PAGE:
Causes and Effects of Occupational Asthma
Occupational asthma is attributable to a particular exposure to irritants or sensitizers in the workplace. Its prevalence is estimated to affect three to six percent of the population.
What causes it?
Sensitizers produce antibodies that make the host (humans) more likely to react with increasing symptoms the more they are exposed. There is usually a latency period. This is the period from the first time of exposure to the development of symptoms. It is quite variable in people and can last for years before being clearly identified. The presentation of symptoms is also subtle, not quite as dramatic as a typical asthma attack. It is consistent with the usual pattern of behavior of the asthmatic, which is to get used to the present symptoms, and decrease their activity level (in response) so that the symptoms are not noticeable. This is not a very desirable pattern since it allows for progression of the disease to more severe stages where treatment is more difficult.
1. Airway remodeling
The challenge is that if the sensitizer is not identified, and the worker is allowed to continuously be exposed, the level of sensitization increases and results in permanent changes in the airways. The changes include narrowing of the inner space, a process known as remodeling. This remodeling is, unfortunately, permanent. There are many additional obstacles, from the employer being reluctant to spend the extra resources necessary to modify the environment, to the employee who is reluctant to lose his job (if the employer doesn’t resolve the issue). It should be noted that it is currently illegal to perform screening spirometry during the hiring process for the sole purpose of excluding asthmatics and preventing exposure.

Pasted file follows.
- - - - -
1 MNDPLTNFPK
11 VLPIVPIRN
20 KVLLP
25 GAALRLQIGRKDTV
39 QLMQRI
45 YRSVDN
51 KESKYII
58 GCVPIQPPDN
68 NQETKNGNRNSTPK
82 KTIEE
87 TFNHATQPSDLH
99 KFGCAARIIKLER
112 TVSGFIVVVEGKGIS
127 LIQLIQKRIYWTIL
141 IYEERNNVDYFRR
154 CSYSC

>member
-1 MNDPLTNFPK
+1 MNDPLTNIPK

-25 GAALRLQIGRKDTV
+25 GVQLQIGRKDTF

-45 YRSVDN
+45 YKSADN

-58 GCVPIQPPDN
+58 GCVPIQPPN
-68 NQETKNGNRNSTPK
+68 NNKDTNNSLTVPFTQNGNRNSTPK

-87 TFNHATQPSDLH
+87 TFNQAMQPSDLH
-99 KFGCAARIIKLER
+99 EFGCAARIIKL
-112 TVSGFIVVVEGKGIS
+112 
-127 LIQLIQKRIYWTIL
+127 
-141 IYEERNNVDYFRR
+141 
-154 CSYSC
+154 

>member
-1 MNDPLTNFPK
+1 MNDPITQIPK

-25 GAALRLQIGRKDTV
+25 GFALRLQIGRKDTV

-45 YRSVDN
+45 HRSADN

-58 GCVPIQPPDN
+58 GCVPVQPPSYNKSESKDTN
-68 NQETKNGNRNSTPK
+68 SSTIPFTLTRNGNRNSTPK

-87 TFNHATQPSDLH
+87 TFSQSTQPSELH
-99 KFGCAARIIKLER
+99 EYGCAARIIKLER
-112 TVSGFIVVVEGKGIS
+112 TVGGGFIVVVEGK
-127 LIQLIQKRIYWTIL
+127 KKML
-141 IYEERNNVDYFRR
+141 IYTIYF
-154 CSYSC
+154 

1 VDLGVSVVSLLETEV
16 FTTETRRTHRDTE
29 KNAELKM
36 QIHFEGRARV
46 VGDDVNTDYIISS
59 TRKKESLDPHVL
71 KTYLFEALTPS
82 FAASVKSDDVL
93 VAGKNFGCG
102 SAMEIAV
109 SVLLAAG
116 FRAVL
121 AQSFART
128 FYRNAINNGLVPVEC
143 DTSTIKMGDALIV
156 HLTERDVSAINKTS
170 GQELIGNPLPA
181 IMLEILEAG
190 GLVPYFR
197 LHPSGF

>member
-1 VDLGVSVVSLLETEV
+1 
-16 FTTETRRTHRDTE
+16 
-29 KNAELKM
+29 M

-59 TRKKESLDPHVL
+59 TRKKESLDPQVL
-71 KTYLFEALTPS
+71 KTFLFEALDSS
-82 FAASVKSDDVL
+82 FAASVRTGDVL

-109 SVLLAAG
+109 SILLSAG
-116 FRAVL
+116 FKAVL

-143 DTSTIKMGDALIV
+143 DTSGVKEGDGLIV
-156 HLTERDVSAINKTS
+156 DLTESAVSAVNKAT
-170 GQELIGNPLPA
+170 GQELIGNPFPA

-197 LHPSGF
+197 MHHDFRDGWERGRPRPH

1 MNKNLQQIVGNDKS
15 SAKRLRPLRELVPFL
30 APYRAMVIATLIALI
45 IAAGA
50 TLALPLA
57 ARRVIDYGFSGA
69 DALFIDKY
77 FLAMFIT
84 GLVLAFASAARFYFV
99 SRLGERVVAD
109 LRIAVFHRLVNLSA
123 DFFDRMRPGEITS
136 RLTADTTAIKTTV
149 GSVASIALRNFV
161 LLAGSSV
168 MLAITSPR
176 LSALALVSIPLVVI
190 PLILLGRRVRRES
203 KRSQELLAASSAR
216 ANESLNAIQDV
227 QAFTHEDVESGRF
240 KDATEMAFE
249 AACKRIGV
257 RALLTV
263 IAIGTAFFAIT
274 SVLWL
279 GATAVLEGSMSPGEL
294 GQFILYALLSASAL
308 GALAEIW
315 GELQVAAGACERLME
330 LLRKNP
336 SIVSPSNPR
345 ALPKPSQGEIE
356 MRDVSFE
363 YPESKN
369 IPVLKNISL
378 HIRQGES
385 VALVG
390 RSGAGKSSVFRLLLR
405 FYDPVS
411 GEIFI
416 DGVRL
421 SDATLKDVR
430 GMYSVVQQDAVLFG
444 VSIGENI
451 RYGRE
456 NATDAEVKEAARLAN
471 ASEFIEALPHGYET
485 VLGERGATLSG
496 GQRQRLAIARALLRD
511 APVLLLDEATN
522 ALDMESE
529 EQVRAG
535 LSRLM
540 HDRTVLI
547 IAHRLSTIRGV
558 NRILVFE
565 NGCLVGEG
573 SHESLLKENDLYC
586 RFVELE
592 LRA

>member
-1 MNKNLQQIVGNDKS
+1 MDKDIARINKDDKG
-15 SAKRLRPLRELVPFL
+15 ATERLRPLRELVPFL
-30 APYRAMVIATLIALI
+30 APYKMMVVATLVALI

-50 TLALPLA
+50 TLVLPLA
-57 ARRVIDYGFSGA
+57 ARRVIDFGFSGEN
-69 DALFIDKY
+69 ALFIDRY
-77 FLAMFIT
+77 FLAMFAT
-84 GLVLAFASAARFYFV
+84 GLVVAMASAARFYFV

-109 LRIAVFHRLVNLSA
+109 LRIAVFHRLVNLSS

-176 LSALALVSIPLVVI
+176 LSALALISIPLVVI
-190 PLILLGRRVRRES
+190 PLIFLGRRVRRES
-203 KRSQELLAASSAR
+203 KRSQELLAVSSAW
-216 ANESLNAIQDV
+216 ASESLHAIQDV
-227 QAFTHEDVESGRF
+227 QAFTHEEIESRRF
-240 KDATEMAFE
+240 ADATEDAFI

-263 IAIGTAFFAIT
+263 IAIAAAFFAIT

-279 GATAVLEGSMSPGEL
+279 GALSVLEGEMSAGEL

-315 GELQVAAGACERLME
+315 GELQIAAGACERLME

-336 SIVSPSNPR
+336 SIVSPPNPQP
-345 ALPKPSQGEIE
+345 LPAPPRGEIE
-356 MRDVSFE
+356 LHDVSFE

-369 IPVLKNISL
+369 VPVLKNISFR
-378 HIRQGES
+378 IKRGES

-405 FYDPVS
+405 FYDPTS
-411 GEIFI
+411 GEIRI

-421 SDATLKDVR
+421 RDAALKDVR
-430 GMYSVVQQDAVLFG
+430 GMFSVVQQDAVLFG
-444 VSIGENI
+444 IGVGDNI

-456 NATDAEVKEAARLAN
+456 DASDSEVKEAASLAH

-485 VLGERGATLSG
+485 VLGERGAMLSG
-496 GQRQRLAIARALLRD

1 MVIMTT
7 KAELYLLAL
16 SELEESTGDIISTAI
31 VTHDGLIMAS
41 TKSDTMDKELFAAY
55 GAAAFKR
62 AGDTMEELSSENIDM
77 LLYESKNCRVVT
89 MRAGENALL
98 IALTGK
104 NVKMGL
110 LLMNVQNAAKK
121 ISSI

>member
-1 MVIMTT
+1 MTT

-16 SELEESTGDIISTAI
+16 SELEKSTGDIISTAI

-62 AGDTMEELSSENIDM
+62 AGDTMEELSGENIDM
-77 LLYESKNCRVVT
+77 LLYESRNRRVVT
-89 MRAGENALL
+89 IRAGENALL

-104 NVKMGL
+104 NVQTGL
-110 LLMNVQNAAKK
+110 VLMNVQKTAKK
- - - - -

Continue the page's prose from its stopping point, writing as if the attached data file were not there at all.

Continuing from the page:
2. Injury to airway lining
The irritants work in a different way. They do not incite an allergic or immune response, but rather cause direct injury to the inner lining of the airways. The effect is noticed almost immediately, unlike the scenario with sensitizers. Such is the case with chlorine, ammonia, and other noxious fumes. The degree of symptoms depends on the intensity of exposure.
3. Reactive Airway Dysfunction
In extreme cases there is Reactive Airway Dysfunction syndrome or RADS. This usually occurs after exposure to high concentrations of noxious fumes in a short time interval. The damage is such that it turns a person without previous history of asthma, into a chronic asthmatic, even after cessation of exposure.
What can you do?
First of all, be aware that there is a disease process, something that asthmatics notoriously tend to deny. More awareness needs to be developed regarding what is happening at the work site. Then it’s crucial to stop the exposure, especially when it’s creating antibodies in a susceptible individual. Sometimes these antibodies can be identified with a blood test or a skin test. Not all the sensitizers incite measurable antibodies, which obviously creates more confusion in making the diagnosis.
Use peak flow measurements. These are simple devices that one uses by blowing fast and hard into a cylinder, and it measures the fastest initial flow of air. A single measure is not very useful, but repeated measurements with peak flow meters can give important information. These tests look for a clear pattern of worsening in the peak flow measurements during work, compared with the peak flow measurements outside.
Occupational asthma can occur in almost every work environment but the most common exposures in the literature are bakers, western red cedar wood workers, cadmium, platinum, metal plating, and diisocyanates in those working with plastics. You can see quite a variety of opportunities.
Unlike other allergic asthma cases, this is not treatable by desensitization. Once occupational asthma is identified, the individual has to be removed from the offending environment. Not just temporarily until the employee gets better, but permanently. This can be a very harsh reality to accept by some of the involved parties.
Next up: What makes an individual likely to develop asthma? If you’ve never heard of the Hygiene Hypothesis, a fascinating topic among scientists, you will be surprised.